Climate Controlling Ocean Thermostat Discovered

  • Date: 29/12/10

The influence of the Sun on Earth’s climate over time scales of centuries and millennia is all but ignored by current climate change dogma, with many climate scientists dismissing solar variation as too feeble to have much of an impact. Though it was recently discovered that variation at ultraviolet wavelengths is considerably greater than at lower frequencies, the change in total solar irradiance over recent 11-year sunspot cycles amounts to <0.1%. New research on longer time scales finds the change in total irradiance sufficient to affect the dynamics of the El Niño–Southern Oscillation (ENSO). Detailed model studies of the Little Ice Age (~1400 to 1850 AD) conclude that the Sun controls an “ocean dynamical thermostat” that affects climate variability over large regions of the globe. It was also found that fully coupled general circulation models (GCMs), the kind used by the IPCC to make predictions of future global warming, lack a robust thermostat response. This means that the sensitivity of the climate system to solar forcing is underestimated by current GCMs—the climate models are proven wrong again.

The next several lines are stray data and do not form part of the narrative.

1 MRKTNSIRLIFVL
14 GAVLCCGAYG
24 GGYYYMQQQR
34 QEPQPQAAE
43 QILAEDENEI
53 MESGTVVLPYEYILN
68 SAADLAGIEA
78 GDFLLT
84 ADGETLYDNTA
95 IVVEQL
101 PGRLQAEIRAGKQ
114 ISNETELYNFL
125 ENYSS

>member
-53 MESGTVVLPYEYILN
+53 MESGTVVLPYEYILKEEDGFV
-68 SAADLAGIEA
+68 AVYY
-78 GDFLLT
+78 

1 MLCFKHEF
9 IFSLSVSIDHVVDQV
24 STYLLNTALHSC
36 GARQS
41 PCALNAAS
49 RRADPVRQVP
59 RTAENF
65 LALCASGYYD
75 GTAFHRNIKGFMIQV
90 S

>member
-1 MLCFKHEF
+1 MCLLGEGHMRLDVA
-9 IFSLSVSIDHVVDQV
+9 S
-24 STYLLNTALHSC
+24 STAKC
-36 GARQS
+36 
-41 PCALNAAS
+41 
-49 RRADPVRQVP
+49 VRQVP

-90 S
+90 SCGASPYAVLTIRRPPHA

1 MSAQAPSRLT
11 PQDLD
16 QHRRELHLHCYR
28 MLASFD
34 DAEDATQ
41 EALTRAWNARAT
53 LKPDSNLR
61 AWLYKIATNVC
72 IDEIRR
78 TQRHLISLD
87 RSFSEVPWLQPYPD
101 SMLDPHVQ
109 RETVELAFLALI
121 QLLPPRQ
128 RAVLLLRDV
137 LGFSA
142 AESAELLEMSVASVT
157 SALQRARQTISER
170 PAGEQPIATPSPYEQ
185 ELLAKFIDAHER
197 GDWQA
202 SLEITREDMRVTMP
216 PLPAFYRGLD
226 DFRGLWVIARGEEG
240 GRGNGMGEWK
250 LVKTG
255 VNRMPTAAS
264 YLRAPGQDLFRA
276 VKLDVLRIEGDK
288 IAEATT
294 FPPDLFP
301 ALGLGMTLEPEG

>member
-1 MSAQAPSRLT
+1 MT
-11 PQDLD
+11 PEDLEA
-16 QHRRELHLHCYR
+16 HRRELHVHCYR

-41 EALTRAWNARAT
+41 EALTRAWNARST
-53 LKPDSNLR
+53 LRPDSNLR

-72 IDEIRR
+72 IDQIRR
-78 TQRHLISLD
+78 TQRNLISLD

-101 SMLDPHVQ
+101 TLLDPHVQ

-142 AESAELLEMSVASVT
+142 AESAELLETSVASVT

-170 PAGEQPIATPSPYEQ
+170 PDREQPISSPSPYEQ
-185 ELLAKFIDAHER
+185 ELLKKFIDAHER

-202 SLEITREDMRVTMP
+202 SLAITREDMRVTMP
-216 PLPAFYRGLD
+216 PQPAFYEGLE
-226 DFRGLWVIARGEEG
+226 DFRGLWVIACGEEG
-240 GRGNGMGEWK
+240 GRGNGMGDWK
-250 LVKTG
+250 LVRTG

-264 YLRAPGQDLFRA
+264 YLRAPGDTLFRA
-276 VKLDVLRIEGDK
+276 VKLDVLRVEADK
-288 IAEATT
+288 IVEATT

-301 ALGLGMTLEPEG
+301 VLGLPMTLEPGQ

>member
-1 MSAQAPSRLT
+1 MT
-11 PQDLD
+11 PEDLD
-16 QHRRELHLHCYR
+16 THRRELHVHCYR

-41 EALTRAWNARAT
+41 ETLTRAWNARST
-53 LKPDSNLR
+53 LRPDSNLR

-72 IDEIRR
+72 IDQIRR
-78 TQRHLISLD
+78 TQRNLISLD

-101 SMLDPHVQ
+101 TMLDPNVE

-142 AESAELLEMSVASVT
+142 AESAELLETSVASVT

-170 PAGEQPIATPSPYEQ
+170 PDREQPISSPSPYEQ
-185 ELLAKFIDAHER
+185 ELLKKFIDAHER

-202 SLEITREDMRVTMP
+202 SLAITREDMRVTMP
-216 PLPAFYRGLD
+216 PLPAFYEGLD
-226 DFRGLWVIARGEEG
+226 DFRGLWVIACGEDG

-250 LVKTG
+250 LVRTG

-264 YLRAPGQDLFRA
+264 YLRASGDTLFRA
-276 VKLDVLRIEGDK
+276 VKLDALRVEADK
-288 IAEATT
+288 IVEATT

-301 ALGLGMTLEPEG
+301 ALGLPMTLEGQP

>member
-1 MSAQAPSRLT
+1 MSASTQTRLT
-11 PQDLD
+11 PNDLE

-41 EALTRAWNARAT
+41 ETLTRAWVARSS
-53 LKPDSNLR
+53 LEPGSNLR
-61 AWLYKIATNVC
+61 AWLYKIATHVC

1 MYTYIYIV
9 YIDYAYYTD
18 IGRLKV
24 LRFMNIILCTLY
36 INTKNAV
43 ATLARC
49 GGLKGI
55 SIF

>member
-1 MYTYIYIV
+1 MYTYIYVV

A report in the December 3, 2010, issue of Science has reinforced what many scientists have suspected all along: variation in the Sun’s output causes significant change in Earth’s climate. Writing in “Dynamical Response of the Tropical Pacific Ocean to Solar Forcing During the Early Holocene,” Thomas M. Marchitto, Raimund Muscheler, Joseph D. Ortiz, Jose D. Carriquiry and Alexander van Geen present a high-resolution magnesium/calcium proxy record of Holocene sea surface temperature (SST) from off the west coast of Baja California Sur, Mexico. Their work is in agreement with the theoretical “ocean dynamical thermostat” response of ENSO to radiative forcing. Here is their description of the work: